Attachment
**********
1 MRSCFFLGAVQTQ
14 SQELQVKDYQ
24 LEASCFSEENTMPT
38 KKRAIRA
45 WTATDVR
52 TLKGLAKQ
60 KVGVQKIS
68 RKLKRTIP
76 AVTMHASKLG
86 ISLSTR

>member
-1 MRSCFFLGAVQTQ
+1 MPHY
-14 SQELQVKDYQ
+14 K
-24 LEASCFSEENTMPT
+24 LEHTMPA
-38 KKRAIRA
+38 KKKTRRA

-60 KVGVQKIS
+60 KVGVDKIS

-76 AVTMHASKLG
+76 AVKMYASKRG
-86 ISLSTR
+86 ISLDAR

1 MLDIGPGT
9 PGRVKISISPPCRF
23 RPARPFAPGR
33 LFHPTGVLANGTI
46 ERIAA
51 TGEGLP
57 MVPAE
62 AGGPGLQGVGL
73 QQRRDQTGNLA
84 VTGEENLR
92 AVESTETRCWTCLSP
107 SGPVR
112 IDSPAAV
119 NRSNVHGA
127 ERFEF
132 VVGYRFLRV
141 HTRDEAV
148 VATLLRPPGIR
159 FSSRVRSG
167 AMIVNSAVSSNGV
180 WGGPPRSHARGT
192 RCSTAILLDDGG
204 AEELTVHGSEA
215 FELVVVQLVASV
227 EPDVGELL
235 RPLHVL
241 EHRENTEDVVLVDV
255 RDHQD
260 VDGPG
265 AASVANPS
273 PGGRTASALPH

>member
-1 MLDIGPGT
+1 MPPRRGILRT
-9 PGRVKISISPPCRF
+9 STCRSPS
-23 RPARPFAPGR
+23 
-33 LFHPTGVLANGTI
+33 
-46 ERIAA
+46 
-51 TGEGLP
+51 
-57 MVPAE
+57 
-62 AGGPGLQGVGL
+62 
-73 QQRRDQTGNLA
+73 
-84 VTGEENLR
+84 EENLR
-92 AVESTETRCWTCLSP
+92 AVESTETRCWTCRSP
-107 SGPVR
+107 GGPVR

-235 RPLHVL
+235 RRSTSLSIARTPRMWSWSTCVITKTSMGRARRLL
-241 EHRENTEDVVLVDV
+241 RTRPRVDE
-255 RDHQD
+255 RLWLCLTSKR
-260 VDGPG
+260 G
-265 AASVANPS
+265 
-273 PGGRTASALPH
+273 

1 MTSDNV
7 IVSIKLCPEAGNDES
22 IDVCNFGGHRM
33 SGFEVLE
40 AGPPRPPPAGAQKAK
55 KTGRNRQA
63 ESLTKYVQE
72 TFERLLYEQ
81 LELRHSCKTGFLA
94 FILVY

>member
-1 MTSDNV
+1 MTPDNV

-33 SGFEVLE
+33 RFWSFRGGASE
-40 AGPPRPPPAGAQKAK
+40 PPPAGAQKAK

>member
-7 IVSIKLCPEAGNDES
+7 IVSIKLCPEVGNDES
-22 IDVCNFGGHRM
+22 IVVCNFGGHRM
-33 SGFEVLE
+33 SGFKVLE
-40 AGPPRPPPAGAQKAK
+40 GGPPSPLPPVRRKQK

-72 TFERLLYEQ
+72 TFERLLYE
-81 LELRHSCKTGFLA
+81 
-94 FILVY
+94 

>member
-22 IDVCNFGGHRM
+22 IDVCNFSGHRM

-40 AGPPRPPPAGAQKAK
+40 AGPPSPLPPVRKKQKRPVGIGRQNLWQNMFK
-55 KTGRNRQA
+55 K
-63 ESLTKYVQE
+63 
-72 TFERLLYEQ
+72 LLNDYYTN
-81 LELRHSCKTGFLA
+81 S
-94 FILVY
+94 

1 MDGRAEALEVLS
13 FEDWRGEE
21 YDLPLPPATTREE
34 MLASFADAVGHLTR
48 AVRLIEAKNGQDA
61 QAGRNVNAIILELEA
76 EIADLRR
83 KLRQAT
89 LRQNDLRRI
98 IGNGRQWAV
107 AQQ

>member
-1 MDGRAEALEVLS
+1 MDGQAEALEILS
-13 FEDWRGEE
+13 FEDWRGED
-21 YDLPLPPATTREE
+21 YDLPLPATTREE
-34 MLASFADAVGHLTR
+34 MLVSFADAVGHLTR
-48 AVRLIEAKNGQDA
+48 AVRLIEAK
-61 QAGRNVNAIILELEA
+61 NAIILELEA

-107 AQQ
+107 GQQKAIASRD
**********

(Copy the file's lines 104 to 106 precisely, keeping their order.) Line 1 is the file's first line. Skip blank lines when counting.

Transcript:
>member
-1 MTSDNV
+1 MTPDNV